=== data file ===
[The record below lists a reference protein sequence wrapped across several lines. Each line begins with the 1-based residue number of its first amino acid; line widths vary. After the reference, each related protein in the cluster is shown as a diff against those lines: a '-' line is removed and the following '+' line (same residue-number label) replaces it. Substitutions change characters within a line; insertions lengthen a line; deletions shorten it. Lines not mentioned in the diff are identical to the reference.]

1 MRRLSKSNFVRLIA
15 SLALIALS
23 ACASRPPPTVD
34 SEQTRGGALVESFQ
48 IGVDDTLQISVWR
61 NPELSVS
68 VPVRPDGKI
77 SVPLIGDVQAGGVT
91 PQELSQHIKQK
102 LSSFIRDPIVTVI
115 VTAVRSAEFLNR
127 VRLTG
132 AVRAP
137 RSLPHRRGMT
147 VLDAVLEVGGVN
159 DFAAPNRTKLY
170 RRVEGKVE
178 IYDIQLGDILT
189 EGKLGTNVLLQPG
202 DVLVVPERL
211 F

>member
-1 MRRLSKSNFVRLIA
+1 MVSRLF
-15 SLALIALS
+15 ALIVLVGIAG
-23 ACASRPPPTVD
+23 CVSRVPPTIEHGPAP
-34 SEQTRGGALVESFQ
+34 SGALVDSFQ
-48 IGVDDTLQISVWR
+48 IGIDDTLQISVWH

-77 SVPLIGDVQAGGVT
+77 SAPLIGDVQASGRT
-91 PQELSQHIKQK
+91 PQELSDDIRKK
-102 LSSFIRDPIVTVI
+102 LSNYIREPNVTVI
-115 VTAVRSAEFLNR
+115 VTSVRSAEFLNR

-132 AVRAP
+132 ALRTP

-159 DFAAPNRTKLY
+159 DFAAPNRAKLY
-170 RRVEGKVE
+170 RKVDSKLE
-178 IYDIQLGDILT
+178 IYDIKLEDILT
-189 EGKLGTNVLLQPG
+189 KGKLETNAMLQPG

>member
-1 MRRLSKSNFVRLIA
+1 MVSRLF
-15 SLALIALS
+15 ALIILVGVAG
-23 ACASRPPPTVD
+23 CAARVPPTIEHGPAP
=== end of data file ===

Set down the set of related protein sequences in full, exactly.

[The record below lists a reference protein sequence wrapped across several lines. Each line begins with the 1-based residue number of its first amino acid; line widths vary. After the reference, each related protein in the cluster is shown as a diff against those lines: a '-' line is removed and the following '+' line (same residue-number label) replaces it. Substitutions change characters within a line; insertions lengthen a line; deletions shorten it. Lines not mentioned in the diff are identical to the reference.]

1 MRRLSKSNFVRLIA
15 SLALIALS
23 ACASRPPPTVD
34 SEQTRGGALVESFQ
48 IGVDDTLQISVWR
61 NPELSVS
68 VPVRPDGKI
77 SVPLIGDVQAGGVT
91 PQELSQHIKQK
102 LSSFIRDPIVTVI
115 VTAVRSAEFLNR
127 VRLTG
132 AVRAP
137 RSLPHRRGMT
147 VLDAVLEVGGVN
159 DFAAPNRTKLY
170 RRVEGKVE
178 IYDIQLGDILT
189 EGKLGTNVLLQPG
202 DVLVVPERL
211 F

>member
-1 MRRLSKSNFVRLIA
+1 MVSRLF
-15 SLALIALS
+15 ALIVLVGIAG
-23 ACASRPPPTVD
+23 CVSRVPPTIEHGPAP
-34 SEQTRGGALVESFQ
+34 SGALVDSFQ
-48 IGVDDTLQISVWR
+48 IGIDDTLQISVWH

-77 SVPLIGDVQAGGVT
+77 SAPLIGDVQASGRT
-91 PQELSQHIKQK
+91 PQELSDDIRKK
-102 LSSFIRDPIVTVI
+102 LSNYIREPNVTVI
-115 VTAVRSAEFLNR
+115 VTSVRSAEFLNR

-132 AVRAP
+132 ALRTP

-159 DFAAPNRTKLY
+159 DFAAPNRAKLY
-170 RRVEGKVE
+170 RKVDSKLE
-178 IYDIQLGDILT
+178 IYDIKLEDILT
-189 EGKLGTNVLLQPG
+189 KGKLETNAMLQPG

>member
-1 MRRLSKSNFVRLIA
+1 MVSRLF
-15 SLALIALS
+15 ALIILVGVAG
-23 ACASRPPPTVD
+23 CAARVPPTIEHGPAP